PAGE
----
Sep 28, 2008

Pumpkin Project

One of the blogs I like to read is by the wonderful Kimba , whose weapon of choice is spray paint.I had kind of forgotten about spray paint, or put it aside, since it's not really "Primitive", now is it? After seeing what Kimba and some others have done with it, and considering the other things I manage to qualify as "Primitive", I have decided to reconsider. So at the risk of losing my somewhat shaky "Primitive" credentials, here's a little project that's quick, fun, and cheap.

Here's what I started with:

Pumpkins and glass candlesticks from the Dollar store.
I would have liked to use different size Pumpkins, but this was all they had, and the price was right.

Spray paint - some I had had already, but I bought a can of Metallic spray in as close to Bronze as I could find

Glue - glue gun, E-600, or white glue, like Alenes

Spanish Moss

Ribbon, strips of fabric, raffia

I've seen some black Pumpkins recently, I can't remember where, and thought they were just terrific. So I started by spraying the Pumpkins with flat black, and spraying the glass candlesticks with the bronze color metallic. That stuff they always tell you about using lots of light coats of paint is true, by the way.

Also, try to pick a day when it's not windy. You can see the newspaper flapping in this photo, which adds to the adventure.

After the candlestick had a good coat of the metallic,
I used the flat black to kind of "dust" over it, to
make it less shiny, and more weathered looking.

Here are the two main parts after painting.

This is the point where I start putting things
together temporarily, and standing back to decide
if I like what I see, and what it needs. I added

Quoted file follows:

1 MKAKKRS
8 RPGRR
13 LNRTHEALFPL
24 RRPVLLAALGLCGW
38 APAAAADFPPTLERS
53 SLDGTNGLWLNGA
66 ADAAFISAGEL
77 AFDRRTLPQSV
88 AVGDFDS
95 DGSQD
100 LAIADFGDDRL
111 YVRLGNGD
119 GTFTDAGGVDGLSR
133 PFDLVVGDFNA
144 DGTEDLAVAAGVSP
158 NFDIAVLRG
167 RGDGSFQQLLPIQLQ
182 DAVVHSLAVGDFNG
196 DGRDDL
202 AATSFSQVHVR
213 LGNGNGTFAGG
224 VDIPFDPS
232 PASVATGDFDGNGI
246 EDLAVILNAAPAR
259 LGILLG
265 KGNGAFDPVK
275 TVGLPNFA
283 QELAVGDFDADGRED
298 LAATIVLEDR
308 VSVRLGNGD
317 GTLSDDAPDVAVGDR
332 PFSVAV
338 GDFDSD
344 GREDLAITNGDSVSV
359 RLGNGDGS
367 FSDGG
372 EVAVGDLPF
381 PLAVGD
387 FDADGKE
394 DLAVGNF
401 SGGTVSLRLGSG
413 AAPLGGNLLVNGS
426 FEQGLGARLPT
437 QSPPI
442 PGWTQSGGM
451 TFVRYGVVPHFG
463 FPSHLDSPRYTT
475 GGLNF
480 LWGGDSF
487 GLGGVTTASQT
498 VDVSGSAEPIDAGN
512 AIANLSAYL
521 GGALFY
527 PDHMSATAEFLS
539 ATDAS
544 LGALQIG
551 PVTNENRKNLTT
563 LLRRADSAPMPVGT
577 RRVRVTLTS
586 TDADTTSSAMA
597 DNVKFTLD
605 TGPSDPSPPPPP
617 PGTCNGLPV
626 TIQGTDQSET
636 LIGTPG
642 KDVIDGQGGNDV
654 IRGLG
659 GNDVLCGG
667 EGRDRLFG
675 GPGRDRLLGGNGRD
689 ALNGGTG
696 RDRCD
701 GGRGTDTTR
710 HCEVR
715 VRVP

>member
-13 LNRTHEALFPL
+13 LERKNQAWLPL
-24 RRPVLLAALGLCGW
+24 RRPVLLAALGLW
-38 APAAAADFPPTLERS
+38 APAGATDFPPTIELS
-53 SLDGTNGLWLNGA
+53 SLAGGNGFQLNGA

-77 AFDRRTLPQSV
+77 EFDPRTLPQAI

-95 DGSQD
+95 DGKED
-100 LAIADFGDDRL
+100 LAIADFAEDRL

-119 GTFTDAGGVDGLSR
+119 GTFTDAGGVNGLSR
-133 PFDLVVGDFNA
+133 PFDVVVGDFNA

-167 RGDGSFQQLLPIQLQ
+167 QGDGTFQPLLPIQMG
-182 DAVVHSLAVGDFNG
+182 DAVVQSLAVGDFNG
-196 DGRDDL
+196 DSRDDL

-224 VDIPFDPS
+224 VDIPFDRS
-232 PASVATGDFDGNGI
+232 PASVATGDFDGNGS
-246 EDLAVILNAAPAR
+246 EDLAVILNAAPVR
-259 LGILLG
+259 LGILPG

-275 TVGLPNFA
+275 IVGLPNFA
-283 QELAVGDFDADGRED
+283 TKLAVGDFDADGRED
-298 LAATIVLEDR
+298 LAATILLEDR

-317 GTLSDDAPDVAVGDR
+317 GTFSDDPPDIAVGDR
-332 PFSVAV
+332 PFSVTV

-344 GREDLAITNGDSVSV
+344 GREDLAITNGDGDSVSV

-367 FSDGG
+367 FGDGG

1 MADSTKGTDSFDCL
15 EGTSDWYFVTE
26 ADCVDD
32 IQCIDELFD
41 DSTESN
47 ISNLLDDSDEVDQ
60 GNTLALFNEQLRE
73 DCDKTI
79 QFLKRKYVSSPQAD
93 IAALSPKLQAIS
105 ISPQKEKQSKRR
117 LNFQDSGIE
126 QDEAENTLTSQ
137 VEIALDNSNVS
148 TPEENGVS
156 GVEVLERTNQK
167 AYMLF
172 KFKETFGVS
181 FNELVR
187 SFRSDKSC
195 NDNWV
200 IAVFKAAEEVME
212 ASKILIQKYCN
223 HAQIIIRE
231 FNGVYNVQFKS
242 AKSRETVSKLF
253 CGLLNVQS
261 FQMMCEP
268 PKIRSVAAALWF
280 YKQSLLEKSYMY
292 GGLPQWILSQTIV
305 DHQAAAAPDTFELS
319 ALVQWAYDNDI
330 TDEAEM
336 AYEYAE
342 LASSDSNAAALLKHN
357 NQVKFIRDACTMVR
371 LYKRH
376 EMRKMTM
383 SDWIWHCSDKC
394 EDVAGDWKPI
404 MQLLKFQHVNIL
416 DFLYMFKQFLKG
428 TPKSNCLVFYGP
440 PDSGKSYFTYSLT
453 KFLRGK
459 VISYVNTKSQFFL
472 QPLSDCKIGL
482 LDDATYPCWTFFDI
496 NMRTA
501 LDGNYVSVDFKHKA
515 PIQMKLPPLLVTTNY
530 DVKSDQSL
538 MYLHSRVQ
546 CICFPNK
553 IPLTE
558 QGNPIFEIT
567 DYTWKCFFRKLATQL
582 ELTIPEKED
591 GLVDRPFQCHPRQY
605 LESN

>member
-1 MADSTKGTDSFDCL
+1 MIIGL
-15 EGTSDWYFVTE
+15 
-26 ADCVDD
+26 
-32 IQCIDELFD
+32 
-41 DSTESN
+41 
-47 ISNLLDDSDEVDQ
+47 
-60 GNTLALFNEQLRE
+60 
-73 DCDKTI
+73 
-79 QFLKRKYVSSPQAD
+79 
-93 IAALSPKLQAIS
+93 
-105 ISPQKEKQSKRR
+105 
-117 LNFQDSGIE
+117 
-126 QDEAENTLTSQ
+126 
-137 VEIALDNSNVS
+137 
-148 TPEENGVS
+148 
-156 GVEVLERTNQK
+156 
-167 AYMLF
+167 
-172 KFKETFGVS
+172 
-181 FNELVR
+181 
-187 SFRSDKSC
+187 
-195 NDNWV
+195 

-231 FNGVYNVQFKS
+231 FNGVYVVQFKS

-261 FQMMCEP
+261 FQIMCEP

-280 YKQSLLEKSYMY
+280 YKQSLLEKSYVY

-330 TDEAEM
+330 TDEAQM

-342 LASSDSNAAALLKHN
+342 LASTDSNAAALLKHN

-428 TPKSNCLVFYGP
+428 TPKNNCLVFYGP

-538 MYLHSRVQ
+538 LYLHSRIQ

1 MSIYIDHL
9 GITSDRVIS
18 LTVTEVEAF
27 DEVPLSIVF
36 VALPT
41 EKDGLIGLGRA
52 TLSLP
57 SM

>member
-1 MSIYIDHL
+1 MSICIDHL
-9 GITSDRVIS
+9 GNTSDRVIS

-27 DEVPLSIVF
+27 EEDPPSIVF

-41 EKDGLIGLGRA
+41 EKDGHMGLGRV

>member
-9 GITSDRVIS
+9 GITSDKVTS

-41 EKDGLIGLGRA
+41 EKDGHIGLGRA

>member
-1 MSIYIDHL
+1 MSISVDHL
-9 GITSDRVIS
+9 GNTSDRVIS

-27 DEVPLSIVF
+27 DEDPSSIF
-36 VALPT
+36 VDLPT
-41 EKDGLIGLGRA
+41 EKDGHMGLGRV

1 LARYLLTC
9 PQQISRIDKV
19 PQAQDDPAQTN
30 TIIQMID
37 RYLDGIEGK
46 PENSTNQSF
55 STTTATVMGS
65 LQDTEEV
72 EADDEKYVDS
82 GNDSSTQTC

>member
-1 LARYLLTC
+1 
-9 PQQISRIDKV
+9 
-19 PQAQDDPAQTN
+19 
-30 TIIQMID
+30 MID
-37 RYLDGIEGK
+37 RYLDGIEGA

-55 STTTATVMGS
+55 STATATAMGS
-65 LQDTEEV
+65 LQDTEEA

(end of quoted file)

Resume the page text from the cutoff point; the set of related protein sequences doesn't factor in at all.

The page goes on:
the moss around the stem, and then glued the
Pumpkin to the candlestick, and glued the
moss in place.

After looking at these for a minute, I decided one way to change the size would be to stack two together, so I
used a pencil to make a hole in the bottom of the
top Pumpkin, added moss between the two, and glued,
using the stem of the bottom pumpkin to help
secure them.

Here's the finished project, in the dining room. I tied torn
strips of black and white check homespun around the top
of the candlesticks.

Consider this a jumping off place. There are so many things
you could do starting with this. Different colors, lots of glitter,
different bases, ribbons, raffia, paper letters, and on and on.

If you're not taking photos and writing about it, it should take
about a half hour, start to finish. Have fun! The Dogs and I did!


  1. Jan...what a great idea, and they turned out beautifully! Thanks for sharing that with all of us - it's great to see new ideas...


  2. Jan, I love your idea and do plan to try it, thanks for the tutorial, hope you'll do more. Didn't you last year tell us about how to make little faux Christmas trees look primitive. I'd love to see that done as a tutorial. I was just thinking about that recently and the timing would be great. Keep the ideas coming, I love them!


  3. Jan...those are beautiful! What a great idea. Thanks for the how-to! BTW..your blog looks wonderful! Susan

  4. Oh how neat ! I love this idea. You can be sure I will be making some later today. Your blog is off to a fantastic start Jan !~~Pam

  5. what a fun place... I love the look too Jan - so elegant!!!

    your blog is fantabulous ... I'm gonna be checking in more often !!

  6. Great idea! I love how they turned out - and they are definitely primitive in my book :)
    Thanks so much for sharing each step, otherwise I would never consider trying it.
    Now where is that spray paint....

    Blessings, Patti